amid a whole sapping of energy and malice

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Senior Member
Here are some words from the novel Lady Chatterley's Lover(the last paragraph but 6) by Lawrence(the University of Adelaide,here):
The very stale air of the colliery was better than oxygen to him. It gave him a sense of power, power. He was doing something: and he was going to do something. He was going to win, to win: not as he had won with his stories, mere publicity, amid a whole sapping of energy and malice. But a man’s victory.

What's the meaning of the part in blue, especially "malice" please?
I feel it means "(he won his publicity), running out his own energy and getting malice from others(rather than he gave malice to others).

Is that right please?
Thank you in advance
  • PaulQ

    Senior Member
    English - England
    ... amid a whole sapping of energy and malice. = in an unemotional/uninvolved/theoretical manner in which the workers were seen as stupid or lazy.

    Lawrence is describing Sir Clifford's earlier character in which he spoke of matters in a detached, theoretical way; a way in which he enjoyed demonstrating his intellectual superiority by criticizing the ideas/solutions/proposals/opinions, etc of others without any practical knowledge or understanding of the real-life circumstances or involvement in them - he had pontificated - he had spoken in a dogmatic and authoritative manner and without emotion.

    This was "energy-sapping and malicious" in the sense that the energies (of those opposing his ideas or who had had a genuinely good idea, only to see that their opinions were dismissed) were depleted and malice had been created between the workers and Sir Clifford.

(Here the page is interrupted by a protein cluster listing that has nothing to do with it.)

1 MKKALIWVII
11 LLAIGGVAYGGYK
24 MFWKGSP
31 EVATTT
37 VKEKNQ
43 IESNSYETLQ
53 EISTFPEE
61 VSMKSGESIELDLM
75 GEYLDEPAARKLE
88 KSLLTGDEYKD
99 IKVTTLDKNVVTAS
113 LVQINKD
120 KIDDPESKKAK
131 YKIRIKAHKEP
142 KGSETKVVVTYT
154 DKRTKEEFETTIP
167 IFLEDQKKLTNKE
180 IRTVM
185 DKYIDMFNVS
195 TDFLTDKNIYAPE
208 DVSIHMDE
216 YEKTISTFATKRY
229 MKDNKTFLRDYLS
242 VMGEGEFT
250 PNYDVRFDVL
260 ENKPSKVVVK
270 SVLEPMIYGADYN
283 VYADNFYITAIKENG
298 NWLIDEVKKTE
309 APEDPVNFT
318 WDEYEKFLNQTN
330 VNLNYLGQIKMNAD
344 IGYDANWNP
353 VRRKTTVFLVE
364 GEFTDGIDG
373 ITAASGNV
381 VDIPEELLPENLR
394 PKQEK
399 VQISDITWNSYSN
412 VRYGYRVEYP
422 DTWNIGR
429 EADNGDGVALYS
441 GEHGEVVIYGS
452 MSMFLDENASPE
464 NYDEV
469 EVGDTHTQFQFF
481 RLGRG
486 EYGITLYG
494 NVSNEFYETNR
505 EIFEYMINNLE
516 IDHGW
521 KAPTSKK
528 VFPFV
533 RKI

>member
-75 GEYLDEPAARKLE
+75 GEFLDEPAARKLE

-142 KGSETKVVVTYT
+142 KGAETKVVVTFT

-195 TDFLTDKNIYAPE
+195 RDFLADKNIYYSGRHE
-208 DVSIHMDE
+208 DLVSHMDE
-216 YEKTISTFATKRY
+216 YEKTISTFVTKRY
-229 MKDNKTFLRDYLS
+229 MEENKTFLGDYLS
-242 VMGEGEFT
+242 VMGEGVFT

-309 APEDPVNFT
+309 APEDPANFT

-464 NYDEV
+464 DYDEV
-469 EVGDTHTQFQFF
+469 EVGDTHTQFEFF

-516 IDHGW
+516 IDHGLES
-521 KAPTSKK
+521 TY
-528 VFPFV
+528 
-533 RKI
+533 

Senior Member
    Thank you. Your viewpoint is very fresh for me. I will think about it over and over again.
    Is there another possibility because of the following reasons?
    Just now I reread Chapter 2 and extracted those words:
    Still he was ambitious. He had taken to writing stories; curious, very personal stories about people he had known. Clever, rather spiteful, and yet, in some mysterious way, meaningless. (I regard "spiteful" as malice)

    Clifford was almost morbidly sensitive about these stories. He wanted everyone to think them good, of the best, NE PLUS ULTRA. They appeared in the most modern magazines, and were praised and blamed as usual. But to Clifford the blame was torture, like knives goading him. It was as if the whole of his being were in his stories. (I regarded this as another malice from other writers or reviewers)

    Connie helped him as much as she could. At first she was thrilled. He talked everything over with her monotonously,insistently, persistently, and she had to respond with all her might. It was as if her whole soul and body and sex had to rouse up and pass into theme stories of his. This thrilled her and absorbed her. (I regard this as "sapping of energy", and in fact, Clifford almost spent all his energy writing at that time)
    In all, malice includes the one from Clifford himself and the one from other writers or literature reviewers. And energy-sapping includes his own energy and others' energy.
    Last edited:


    Senior Member
    British English (Sussex)
    I read it as saying that his success in the literary world and his efforts to achieve it had sapped his energy and had sunk him in an atmosphere of malice (backbiting and jealousy among writers perhaps?).
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